Lights, action…

“The Running Joke” production team (from back to front), Daniel Quiring, David Witt and Zach Neumann wait while Austin Calam reviews the audio from the previous take. <p>The 2016 presidential election thrilled some voters and exasperated others.

For a team of Tabor College students, the unprecedented election season inspired the production of a 50-minute feature film.

Directed by 2016 Tabor graduate Zach Neumann, with the help of a production team of current students Austin Calam, Tanner Sechrist, David Quiring and David Witt, “The Run­ning Joke” will make its cinematic debut at 8 p.m. Sunday in the Historic Church on the Tabor campus.

“It’s a class presidential election, with the main character, Randy LePlatt,” Neu­mann said about the plot. “His campaign is a joke, his policies are fake and are intended to be as controversial as possible.”

The team said the film is an independent project, with no academic connections to the college, per se.

“This is what we do for fun,” Neumann said, adding, “We need to find better hobbies.”

Idea inspiration

Essentially the same team worked together a year ago to produce its first independent film, “The Dog in the Woods.”

“There was some talk of doing another one this year,” Neumann said. “We had a few ideas that were kinda loose—it really wasn’t anything coherent.

“Then the presidential election happened,” he said. “The day after that I was like, I have all these ideas. So, that was where the election satire came from.”

Austin Calam, the team’s director of photography, said, “Zach, with all his great ideas, decided to write something for us. He did a rough draft and sent it to us. The guys (on the team) chimed in and we worked together on editing, and kind of went through four revisions.”

A Tabor faculty member also agreed to critique the script in an unofficial capacity.

“In retrospect was a good idea, and we should have sent it to more people,” Neumann joked.

The film’s cast includes about seven main actors, plus extras. All are volunteers.

“I was in charge of finding all the extras,” said Tanner Sechrist, a junior. “One of the rules of making a small independent film is to have as small a cast as possible. So we didn’t do that, and involved almost 40 people. It was really hard to find extras just because in college everyone’s busy all the time.”

Controversy possible

Although the plot line lends itself to potential controversy given the divisive political mood of the day, the team is hopeful viewers will enjoy the unconventional humor that runs through it.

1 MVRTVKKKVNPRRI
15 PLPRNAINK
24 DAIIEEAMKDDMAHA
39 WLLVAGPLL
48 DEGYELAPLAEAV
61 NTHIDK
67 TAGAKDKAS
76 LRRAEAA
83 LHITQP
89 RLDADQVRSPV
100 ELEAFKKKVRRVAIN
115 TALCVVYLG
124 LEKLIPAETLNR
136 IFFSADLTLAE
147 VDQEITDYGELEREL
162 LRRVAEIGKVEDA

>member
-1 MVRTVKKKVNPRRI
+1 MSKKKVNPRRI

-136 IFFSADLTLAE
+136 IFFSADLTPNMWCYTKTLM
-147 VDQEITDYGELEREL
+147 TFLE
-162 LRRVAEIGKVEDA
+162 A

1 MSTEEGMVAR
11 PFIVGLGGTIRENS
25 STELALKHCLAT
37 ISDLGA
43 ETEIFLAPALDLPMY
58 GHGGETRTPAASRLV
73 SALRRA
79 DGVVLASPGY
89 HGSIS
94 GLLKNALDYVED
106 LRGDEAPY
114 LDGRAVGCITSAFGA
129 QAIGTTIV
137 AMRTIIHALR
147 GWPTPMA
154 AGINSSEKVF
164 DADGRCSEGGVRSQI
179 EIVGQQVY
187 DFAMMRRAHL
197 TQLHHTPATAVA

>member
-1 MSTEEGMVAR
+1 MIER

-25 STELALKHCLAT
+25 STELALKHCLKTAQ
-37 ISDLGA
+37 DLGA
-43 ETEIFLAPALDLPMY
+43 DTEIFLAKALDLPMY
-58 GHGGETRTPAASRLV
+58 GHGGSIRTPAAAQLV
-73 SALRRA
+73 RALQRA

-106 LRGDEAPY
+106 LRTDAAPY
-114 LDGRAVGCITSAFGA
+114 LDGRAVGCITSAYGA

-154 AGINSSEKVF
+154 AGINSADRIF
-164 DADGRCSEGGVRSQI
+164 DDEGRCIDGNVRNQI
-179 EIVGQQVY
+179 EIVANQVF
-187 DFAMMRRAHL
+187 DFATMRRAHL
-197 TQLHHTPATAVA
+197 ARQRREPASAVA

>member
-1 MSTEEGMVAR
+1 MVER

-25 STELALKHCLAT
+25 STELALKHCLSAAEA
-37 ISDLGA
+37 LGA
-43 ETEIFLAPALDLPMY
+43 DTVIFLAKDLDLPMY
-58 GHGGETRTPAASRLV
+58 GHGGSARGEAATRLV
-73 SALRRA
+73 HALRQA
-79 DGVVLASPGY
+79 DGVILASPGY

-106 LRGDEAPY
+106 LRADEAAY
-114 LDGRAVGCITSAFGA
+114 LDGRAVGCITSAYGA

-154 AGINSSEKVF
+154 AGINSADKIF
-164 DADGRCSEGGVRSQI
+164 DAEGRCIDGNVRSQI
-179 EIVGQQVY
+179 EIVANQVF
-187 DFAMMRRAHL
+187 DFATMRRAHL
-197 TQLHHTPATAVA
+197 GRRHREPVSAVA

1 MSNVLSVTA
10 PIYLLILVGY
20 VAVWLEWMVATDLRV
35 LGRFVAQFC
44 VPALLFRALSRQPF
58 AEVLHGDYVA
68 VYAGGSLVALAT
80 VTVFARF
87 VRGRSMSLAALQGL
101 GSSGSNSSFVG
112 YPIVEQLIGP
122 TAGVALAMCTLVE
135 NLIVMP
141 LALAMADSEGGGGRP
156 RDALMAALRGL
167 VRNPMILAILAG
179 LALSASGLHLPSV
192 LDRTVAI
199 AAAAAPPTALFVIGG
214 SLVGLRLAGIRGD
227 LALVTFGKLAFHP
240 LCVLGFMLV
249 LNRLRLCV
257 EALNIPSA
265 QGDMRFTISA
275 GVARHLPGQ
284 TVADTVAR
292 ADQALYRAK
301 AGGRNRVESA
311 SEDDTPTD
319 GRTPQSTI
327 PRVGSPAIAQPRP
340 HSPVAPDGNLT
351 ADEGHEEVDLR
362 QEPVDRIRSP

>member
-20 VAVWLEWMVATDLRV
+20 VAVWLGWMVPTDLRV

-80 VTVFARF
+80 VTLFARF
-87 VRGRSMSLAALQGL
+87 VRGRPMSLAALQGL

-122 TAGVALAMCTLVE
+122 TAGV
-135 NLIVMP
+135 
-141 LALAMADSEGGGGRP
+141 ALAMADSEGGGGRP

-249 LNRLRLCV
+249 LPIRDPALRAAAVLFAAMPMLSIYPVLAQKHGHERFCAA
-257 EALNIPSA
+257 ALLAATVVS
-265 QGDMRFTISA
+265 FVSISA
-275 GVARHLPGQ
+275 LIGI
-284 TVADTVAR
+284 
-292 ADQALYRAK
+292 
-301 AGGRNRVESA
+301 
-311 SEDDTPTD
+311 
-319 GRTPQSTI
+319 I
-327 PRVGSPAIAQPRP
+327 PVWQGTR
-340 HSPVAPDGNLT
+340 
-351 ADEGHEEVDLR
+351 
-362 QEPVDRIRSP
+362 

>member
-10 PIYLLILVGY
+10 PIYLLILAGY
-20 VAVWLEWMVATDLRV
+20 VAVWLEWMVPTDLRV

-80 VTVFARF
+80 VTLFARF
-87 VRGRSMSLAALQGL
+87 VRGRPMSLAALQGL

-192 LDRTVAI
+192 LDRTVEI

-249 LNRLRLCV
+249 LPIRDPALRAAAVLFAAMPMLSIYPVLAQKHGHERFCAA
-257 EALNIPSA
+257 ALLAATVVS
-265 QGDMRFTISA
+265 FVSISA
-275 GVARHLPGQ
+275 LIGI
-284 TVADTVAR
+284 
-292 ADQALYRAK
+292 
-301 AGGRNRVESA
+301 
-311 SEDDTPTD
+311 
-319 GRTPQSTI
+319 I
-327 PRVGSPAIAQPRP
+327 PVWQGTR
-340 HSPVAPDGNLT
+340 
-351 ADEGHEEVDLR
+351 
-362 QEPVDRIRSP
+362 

“I’m expecting some controversy due to the content,” Neumann said. “I think we’re all behind the content, but it definitely could be misinterpreted. I’m expecting some people to not understand it—which is fine, that’s going to happen. But like they say, there’s no such thing as bad publicity.”

Beyond the feedback of viewers, the team simply enjoys producing films together.

“What I know from last year’s premiere, it’s really enjoyable to show your movie to a bunch of people—if they really enjoy it,” Neumann said. “That’s especially true of a comedy as opposed to like a drama. You get immediate audible feedback that tells you they’re enjoying it.”Fellow Tabor College students Hannah Klaassen (left) and Heidi Klaassen in the background, who are sisters, present the news during a shoot. Zach Neumann directs their performance, while Austin Calam (to his right) monitors the camera. Connor Embree sits far left monitoring audio and Daniel Quiring observes in the foreground.

Longer view

While several members of the team are enjoying filmmaking in the moment, others have a longer view.

“I feel like at this point, for Zach and I being people who want to pursue filmmaking as a career, it’s been a really good stepping stone in terms of learning the production process,” Calam said. “Like learning how to communicate well with people and with each other.

“We hope to work together in the future, so we can continue to build our relationship—but also just understanding things about our production, and knowing those are very common (challenges) on video productions as well.”

One of the challenges in filmmaking is sufficient funding, he noted.

For “The Running Joke,” the team developed, and has been selling, T-shirts related to the project.

“People who buy the shirts get to keep them,” Neumann joked.

Unlike last year’s film, which debuted on campus and then went online, the team hopes to enter “The Running Joke” in some festivals, which require that films not be released online prior to their festival debut.

The public is invited to view “The Running Joke: starting a 8 p.m. in the His­toric Church. Admission is free and free refreshments will be provided.

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